10 Event Marketing Tips to Accelerate B2B Lead Generation


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Concluding the Back-to-School B2B Primer—Part Four

Until this point, “walking into a lion’s den” was only an idiom I had heard. Now it is an experience I will never forget—once-in-a-lifetime adrenalin rush that only a close encounter with a Big Cat can give you. My recent visit to Mauritius allowed me the opportunity to literally, walk with lions at the Casela Nature Park. The majesty of this King of Beasts is unmatched and overwhelming to say the least. A magical, surreal experience and definitely not an activity for the faint-hearted. Thanks to the fabulous keepers for guiding us and making this an unforgettable highlight of our family trip.

I had to share that with you, but let’s get back to the Back-to-School B2B Primer series. In this concluding piece (Part Four), I’ll focus on Event Marketing.


  1. DESIGN THE ‘BIG CAT’ EXPERIENCE. Whether it is your own company event or you are participating in a larger industry event, take ownership. Think about the experience you want your target audience to enjoy and remember. Plan the one big, unique highlight of your event so your attendees will always remember and cherish it. My own personal experience of Reunion Island could have been much the same as any other visitor’s, but I wanted more. Walking with the lions gave my family and I an encounter that not many will dare to enjoy; but we did, and thoroughly.
  2. IDENTIFY THE EVENT TRIGGERS. The worst thing you can do is to plan an event because you just want to. I see this all the time—B2B companies of all shapes and sizes will jump up and decide they need to have an event. Why? For reasons ranging from, “we have an event budget we need to expend” to “we need an interactive forum with our customers” to “leads are not finding their way to us, so we need to go to them”. All very well, and I don’t say these are not valid reasons. BUT you do need to determine and validate a strong, compelling trigger for an event. It could be the launch of a new product, a seasonal phenomenon that can boost sales, expansion into new markets, rebranding of your organization after a merger or acquisition, new, high-profile executives that can draw the attention of your prospects and customers, even changes in the industry and socio-economic climate or drastic environment/weather-related changes that warrant an outreach initiative. All of these and more can be useful triggers for your company’s next event.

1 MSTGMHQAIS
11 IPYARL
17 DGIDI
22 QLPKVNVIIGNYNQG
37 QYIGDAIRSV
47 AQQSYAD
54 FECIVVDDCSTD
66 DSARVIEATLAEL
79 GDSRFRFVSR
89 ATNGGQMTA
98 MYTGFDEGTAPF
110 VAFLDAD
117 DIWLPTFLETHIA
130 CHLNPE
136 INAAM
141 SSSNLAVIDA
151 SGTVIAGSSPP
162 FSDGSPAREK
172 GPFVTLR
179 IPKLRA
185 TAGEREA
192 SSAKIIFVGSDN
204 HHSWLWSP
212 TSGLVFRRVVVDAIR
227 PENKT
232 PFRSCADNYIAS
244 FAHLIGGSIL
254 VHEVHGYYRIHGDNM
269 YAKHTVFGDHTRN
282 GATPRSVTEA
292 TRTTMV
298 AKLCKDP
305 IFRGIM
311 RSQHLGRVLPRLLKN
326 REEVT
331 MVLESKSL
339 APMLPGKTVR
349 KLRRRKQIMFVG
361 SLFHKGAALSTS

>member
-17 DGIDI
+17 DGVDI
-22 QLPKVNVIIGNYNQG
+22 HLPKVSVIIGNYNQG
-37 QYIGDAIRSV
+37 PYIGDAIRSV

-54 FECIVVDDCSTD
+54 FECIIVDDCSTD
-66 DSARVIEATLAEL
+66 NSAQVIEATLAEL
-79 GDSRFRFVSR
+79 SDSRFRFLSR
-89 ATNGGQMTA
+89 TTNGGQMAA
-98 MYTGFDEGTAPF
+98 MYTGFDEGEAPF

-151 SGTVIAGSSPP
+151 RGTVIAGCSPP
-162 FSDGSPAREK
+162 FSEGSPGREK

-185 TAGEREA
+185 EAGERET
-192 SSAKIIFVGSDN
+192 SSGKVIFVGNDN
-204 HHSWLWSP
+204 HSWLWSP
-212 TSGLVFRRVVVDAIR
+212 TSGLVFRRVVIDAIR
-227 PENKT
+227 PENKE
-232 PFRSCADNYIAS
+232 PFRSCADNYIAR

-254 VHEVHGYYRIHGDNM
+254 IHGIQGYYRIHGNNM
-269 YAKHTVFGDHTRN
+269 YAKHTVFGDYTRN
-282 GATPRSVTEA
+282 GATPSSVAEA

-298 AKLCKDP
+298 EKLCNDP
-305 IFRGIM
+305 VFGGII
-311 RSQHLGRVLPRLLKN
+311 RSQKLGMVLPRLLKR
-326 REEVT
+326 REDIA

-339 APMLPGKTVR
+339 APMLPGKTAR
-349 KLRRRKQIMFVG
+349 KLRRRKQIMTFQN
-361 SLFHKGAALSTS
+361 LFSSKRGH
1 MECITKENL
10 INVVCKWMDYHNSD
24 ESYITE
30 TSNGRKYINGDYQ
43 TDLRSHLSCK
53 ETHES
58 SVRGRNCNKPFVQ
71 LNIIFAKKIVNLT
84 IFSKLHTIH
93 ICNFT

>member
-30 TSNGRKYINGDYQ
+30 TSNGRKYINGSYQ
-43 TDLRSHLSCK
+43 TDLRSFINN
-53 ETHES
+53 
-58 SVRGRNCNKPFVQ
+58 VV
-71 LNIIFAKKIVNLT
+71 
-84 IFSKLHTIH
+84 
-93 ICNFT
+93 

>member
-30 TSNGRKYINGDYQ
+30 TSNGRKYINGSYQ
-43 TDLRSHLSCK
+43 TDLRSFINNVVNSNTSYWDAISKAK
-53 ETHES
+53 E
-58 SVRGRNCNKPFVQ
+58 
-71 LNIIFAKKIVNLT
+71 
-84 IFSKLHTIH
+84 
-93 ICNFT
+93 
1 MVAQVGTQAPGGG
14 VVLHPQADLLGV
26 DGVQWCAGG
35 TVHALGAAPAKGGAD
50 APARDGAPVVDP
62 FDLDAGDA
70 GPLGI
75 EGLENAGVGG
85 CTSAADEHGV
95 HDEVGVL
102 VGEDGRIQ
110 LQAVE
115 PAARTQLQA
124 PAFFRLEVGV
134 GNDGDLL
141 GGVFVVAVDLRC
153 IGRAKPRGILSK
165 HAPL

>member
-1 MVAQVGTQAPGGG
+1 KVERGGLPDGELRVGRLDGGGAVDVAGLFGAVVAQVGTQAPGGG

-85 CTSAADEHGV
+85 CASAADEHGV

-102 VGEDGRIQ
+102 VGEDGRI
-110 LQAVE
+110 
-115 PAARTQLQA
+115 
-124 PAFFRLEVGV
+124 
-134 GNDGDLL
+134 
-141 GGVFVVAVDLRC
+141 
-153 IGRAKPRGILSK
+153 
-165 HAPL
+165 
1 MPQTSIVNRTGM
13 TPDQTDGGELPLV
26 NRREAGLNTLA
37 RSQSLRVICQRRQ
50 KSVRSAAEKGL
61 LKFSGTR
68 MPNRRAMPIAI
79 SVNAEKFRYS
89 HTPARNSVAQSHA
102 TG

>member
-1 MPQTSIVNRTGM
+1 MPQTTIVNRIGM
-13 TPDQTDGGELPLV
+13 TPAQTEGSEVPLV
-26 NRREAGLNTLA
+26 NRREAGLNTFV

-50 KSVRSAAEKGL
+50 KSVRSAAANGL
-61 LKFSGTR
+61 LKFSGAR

3. STUDY YOUR ORGANIZATIONAL HISTORY. What can you learn from customer behaviour in the past? Which events and what type of interaction resulted in the highest conversion/buying actions? We are all guilty at some point of wanting to try something new at the cost of forgetting tried and tested methods that really work. Of course, you need a new spin on each subsequent event, but at the core of the sales and buying cycle, you still need the conversion mechanism that will allow you to take control of the funnel and ensure better lead management.
  4. HAVE A PROCESS TO MONITOR AND ESTIMATE TIME TO PURCHASE. How will you measure the effectiveness of your B2B marketing event? What factors will decide your return on investment. Different types of events will trigger buying decisions in different ways. For instance, if you are launching an upgraded product, purchase during or after the showcase event is likely to happen sooner than when you are launching a completely new product. Demand generation cycles will vary in these situations. Taking into consideration customer mindset and behavioural tendency, you need to accurately estimate how long it will be after an event that buying will start to happen. Are you interested in accelerating your demand generation? Download a free copy of The ALEA Demand Generation Playbook.
  5. ENSURE CONTINUOUS IMPROVEMENT. This can only happen with proper documentation of events, testing, monitoring and analytics. There will always be some marketing events that give your bottom line a bigger boost and some that don’t do as well. As long as you are seeing the true value of each event and how it impacts your business overall, you have the opportunity to continuously raise the bar. Whether this means bringing on better, more qualified personnel to manage your next event, or stepping up your market intelligence efforts or facilitating greater streamlining and automation of event management activities—you can make each event better than the previous one.